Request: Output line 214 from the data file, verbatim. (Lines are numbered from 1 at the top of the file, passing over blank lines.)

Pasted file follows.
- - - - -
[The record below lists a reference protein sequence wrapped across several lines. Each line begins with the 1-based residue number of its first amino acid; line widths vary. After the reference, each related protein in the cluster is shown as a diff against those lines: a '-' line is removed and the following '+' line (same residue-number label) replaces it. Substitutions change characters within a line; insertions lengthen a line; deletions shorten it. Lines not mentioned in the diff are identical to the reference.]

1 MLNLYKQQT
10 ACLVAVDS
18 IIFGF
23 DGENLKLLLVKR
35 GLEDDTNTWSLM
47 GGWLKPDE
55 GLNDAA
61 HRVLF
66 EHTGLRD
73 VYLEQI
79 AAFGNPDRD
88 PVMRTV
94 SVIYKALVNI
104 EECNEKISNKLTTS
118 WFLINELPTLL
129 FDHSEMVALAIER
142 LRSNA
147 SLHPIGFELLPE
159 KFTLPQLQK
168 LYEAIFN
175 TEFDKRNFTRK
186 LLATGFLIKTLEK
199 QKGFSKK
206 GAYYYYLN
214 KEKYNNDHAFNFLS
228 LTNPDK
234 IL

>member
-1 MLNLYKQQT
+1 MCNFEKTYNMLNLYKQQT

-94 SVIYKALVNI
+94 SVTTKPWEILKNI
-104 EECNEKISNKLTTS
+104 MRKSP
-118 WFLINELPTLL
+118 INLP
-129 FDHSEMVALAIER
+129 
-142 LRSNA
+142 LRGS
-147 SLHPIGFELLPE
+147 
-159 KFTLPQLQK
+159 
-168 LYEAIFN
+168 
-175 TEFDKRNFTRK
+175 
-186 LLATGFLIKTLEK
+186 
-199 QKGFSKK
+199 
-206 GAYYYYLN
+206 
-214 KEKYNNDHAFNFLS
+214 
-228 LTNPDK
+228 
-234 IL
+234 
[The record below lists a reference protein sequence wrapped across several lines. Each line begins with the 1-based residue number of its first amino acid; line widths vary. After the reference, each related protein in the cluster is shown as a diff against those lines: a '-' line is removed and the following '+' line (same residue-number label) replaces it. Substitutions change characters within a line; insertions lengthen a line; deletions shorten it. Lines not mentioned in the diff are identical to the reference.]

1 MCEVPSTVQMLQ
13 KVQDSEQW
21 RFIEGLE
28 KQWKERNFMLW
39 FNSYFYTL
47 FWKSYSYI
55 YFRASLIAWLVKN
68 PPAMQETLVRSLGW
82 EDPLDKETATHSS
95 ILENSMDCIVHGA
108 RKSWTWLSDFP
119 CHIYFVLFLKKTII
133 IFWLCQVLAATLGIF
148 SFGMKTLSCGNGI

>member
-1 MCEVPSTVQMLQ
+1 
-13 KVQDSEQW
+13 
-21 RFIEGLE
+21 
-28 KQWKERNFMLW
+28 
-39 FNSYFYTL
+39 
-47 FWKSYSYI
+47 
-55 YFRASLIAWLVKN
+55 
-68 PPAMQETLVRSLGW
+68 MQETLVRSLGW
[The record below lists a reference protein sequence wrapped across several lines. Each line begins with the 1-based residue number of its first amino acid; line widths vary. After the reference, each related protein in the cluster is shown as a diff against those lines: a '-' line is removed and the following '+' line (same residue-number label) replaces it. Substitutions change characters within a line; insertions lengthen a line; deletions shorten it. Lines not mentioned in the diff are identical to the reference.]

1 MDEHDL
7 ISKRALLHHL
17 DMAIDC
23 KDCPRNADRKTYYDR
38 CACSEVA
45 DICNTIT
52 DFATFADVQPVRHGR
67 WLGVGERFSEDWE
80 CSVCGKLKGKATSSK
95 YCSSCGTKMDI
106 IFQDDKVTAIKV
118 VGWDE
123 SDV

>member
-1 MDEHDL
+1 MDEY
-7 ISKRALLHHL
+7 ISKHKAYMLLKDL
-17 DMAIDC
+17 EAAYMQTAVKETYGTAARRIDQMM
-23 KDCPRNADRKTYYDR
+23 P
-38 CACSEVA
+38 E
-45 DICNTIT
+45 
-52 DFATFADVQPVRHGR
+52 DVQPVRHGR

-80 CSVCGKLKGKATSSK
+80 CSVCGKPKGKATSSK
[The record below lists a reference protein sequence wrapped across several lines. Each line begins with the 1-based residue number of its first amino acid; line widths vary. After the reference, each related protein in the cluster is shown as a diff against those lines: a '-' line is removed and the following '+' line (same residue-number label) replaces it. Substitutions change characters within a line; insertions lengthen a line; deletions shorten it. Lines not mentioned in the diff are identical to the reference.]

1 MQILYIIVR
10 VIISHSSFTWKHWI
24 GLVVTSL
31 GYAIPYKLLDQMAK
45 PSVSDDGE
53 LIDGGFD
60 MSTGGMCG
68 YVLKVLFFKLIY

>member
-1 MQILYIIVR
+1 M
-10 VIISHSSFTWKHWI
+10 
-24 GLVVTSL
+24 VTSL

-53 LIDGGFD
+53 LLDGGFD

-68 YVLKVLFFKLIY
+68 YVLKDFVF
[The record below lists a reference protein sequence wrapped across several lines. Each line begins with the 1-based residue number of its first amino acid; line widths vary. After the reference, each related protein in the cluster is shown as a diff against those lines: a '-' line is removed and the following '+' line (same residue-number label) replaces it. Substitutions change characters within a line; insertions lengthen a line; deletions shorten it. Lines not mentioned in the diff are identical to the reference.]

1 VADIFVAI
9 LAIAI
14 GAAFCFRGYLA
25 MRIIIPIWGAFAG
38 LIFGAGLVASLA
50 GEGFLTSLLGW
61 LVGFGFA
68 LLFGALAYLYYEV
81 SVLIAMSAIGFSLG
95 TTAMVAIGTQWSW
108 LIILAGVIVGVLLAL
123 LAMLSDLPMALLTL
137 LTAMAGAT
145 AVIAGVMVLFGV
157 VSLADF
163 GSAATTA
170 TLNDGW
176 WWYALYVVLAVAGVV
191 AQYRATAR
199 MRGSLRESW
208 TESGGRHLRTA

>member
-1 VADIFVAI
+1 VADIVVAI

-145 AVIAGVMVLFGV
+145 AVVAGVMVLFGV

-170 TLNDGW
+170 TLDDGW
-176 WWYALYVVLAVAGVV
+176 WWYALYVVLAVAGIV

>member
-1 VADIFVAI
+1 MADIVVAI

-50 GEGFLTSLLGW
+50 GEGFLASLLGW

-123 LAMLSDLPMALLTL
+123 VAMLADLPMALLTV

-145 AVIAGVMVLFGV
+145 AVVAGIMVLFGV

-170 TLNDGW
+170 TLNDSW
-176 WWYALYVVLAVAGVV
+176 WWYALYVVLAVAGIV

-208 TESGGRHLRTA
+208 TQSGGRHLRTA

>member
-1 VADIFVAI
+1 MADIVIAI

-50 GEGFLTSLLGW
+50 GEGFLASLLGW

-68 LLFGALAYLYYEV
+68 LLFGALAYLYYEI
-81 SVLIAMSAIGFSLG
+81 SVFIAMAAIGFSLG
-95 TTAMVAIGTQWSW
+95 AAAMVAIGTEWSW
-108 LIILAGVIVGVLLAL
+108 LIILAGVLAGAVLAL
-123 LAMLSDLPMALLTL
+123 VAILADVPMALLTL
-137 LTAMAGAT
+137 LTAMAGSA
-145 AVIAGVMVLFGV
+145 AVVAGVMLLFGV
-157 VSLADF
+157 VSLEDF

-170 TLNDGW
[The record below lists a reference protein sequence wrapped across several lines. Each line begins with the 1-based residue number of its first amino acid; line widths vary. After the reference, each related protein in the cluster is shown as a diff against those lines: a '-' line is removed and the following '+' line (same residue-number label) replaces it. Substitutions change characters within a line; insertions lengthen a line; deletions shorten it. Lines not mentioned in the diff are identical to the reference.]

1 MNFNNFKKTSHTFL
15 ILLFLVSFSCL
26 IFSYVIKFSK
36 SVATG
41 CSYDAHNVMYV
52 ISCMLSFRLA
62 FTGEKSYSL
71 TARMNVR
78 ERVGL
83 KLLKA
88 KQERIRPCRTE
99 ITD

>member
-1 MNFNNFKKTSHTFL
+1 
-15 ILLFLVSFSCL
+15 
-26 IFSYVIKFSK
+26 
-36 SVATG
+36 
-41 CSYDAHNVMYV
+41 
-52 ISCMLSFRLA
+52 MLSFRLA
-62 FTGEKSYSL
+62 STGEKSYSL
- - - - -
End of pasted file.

1 MNFNNFKKTSHTFL